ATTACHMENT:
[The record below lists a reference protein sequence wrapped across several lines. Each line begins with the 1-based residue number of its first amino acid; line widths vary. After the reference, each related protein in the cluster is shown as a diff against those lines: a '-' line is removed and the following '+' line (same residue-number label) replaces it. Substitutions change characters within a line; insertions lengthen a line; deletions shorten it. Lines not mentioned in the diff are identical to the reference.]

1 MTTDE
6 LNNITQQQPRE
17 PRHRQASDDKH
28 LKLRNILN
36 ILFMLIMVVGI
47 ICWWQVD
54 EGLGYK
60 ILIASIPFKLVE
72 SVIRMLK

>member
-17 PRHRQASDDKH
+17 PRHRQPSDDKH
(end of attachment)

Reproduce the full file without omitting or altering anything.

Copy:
[The record below lists a reference protein sequence wrapped across several lines. Each line begins with the 1-based residue number of its first amino acid; line widths vary. After the reference, each related protein in the cluster is shown as a diff against those lines: a '-' line is removed and the following '+' line (same residue-number label) replaces it. Substitutions change characters within a line; insertions lengthen a line; deletions shorten it. Lines not mentioned in the diff are identical to the reference.]

1 MTTDE
6 LNNITQQQPRE
17 PRHRQASDDKH
28 LKLRNILN
36 ILFMLIMVVGI
47 ICWWQVD
54 EGLGYK
60 ILIASIPFKLVE
72 SVIRMLK

>member
-17 PRHRQASDDKH
+17 PRHRQPSDDKH